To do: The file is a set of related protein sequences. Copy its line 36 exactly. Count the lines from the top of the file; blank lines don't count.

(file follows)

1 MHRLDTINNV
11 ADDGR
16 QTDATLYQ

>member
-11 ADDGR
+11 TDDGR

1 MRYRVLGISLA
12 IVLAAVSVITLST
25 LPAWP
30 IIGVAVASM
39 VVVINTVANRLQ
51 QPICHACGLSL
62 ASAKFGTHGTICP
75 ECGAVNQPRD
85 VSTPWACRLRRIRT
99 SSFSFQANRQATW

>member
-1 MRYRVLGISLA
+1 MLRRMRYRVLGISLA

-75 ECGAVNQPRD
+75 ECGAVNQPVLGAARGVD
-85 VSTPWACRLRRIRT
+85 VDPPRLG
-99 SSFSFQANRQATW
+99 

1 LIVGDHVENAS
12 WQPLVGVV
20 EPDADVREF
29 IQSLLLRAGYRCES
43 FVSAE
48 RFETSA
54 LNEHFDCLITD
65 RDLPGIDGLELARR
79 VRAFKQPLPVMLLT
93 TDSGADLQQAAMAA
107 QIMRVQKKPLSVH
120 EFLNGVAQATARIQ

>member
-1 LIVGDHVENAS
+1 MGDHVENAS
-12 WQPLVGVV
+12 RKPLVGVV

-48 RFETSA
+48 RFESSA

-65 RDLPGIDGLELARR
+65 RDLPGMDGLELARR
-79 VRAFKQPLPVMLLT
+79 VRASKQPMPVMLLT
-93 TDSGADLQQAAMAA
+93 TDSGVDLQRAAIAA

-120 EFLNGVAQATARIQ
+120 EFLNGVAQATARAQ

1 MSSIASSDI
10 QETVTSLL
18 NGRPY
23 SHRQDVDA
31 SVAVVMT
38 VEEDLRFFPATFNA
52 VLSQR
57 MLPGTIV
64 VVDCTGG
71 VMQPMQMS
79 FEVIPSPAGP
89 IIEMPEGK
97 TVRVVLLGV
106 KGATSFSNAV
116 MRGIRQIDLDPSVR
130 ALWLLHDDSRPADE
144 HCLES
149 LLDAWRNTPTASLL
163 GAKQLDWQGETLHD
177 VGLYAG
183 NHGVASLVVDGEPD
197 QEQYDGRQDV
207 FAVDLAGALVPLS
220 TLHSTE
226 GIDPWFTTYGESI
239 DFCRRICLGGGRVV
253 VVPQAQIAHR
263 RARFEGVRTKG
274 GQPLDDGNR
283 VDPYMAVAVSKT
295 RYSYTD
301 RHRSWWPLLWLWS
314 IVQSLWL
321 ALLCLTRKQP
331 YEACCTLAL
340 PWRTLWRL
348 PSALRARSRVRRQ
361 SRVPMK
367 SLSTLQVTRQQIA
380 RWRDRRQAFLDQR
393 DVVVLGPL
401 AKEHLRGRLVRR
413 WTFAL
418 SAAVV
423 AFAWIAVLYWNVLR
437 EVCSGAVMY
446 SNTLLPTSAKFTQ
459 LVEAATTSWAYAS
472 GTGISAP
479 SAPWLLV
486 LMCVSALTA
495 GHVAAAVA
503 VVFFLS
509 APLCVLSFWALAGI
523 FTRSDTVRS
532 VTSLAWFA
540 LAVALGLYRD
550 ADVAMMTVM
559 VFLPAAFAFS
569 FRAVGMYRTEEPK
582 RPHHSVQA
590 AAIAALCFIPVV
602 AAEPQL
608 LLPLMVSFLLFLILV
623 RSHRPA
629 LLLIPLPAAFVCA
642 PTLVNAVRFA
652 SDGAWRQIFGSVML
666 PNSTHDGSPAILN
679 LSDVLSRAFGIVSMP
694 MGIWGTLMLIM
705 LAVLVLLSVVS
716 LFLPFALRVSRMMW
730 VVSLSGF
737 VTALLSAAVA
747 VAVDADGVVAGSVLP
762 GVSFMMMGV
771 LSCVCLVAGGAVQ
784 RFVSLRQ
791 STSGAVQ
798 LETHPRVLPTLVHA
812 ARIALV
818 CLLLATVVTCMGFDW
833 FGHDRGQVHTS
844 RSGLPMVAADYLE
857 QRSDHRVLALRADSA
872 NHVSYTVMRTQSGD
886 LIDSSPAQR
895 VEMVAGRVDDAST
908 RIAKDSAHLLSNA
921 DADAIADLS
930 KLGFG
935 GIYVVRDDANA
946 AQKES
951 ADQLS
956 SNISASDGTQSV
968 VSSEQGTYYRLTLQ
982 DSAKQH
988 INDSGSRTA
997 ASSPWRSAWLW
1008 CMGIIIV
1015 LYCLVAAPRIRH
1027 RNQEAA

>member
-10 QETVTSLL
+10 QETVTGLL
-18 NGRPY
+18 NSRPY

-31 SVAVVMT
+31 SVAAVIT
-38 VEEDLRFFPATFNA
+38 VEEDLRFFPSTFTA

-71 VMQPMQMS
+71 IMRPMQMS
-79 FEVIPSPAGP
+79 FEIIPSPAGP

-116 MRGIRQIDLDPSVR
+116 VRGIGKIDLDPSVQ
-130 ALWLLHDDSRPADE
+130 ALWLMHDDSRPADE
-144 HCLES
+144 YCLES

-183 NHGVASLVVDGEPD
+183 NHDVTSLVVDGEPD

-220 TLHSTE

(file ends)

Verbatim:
107 QIMRVQKKPLSVH